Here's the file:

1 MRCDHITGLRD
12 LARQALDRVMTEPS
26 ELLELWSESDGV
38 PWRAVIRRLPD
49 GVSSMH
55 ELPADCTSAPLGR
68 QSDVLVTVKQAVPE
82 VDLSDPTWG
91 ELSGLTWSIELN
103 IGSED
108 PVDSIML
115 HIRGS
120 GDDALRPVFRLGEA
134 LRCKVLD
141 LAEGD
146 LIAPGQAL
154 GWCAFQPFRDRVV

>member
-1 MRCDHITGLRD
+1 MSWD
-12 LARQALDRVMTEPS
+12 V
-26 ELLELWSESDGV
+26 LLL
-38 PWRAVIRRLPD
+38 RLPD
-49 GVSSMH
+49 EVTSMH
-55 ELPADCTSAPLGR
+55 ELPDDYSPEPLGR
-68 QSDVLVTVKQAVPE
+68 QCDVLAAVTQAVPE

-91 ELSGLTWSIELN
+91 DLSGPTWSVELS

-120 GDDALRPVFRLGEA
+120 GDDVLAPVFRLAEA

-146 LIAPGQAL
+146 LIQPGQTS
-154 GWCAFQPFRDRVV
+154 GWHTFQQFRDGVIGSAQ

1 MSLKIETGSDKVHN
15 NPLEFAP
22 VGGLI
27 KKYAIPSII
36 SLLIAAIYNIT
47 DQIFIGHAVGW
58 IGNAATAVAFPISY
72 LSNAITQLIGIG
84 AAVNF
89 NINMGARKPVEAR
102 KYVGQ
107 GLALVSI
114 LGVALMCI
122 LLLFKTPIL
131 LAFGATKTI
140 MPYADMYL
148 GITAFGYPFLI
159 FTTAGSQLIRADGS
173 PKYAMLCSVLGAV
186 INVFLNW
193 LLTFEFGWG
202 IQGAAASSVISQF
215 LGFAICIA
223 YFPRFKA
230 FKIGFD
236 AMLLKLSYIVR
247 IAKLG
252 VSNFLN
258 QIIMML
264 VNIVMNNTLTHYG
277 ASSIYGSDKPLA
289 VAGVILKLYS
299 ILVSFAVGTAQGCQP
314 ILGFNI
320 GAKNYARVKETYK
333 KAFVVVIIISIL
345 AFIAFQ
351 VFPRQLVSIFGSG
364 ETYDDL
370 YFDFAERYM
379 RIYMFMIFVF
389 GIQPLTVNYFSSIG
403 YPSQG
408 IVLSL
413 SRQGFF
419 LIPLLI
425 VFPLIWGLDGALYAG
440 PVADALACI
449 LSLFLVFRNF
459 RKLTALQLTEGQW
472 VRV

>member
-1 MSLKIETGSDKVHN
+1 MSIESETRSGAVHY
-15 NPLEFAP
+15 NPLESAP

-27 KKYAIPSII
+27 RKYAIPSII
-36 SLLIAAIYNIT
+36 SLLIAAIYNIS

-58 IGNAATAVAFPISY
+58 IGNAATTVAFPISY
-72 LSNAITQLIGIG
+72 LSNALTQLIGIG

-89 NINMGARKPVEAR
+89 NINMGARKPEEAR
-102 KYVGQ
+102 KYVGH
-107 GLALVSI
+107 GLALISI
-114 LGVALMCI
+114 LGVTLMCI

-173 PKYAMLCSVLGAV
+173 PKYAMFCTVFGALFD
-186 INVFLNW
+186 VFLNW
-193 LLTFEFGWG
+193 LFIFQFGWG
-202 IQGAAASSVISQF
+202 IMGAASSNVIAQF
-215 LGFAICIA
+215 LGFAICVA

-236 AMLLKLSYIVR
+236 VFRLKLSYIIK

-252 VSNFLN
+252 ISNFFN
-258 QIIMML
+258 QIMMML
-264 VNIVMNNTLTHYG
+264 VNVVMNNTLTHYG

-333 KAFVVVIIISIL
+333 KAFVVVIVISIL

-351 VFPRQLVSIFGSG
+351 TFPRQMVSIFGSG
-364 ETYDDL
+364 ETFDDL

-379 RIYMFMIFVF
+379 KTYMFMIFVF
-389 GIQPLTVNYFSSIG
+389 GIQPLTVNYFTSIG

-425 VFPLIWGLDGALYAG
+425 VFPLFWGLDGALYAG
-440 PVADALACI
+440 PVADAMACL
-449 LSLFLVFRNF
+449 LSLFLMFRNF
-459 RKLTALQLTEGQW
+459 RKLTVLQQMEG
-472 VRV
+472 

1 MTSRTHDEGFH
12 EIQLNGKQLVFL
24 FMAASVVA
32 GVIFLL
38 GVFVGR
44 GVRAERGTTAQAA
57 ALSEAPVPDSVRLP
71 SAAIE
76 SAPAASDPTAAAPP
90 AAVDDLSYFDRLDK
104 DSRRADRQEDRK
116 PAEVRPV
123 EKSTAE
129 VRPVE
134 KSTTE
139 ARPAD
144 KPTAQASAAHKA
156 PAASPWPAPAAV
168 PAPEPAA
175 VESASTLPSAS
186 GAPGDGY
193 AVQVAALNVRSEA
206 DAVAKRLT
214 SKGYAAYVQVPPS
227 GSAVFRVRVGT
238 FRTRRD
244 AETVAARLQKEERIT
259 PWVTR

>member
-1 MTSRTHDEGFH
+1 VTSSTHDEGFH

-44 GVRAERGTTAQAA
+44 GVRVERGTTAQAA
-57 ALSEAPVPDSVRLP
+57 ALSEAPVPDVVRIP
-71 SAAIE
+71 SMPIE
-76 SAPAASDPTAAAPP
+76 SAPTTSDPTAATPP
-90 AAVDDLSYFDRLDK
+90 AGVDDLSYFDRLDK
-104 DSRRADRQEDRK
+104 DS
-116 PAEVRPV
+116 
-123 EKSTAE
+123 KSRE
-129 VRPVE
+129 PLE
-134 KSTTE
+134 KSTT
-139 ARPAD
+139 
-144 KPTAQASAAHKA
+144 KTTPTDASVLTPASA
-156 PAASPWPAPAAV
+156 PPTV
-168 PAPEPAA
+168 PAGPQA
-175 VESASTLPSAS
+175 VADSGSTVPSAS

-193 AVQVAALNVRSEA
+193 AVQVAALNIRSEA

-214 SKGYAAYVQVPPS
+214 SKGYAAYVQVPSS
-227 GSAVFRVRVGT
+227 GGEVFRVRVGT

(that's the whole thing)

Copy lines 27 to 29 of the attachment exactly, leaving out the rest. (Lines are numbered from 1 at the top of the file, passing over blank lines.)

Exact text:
-49 GVSSMH
+49 EVTSMH
-55 ELPADCTSAPLGR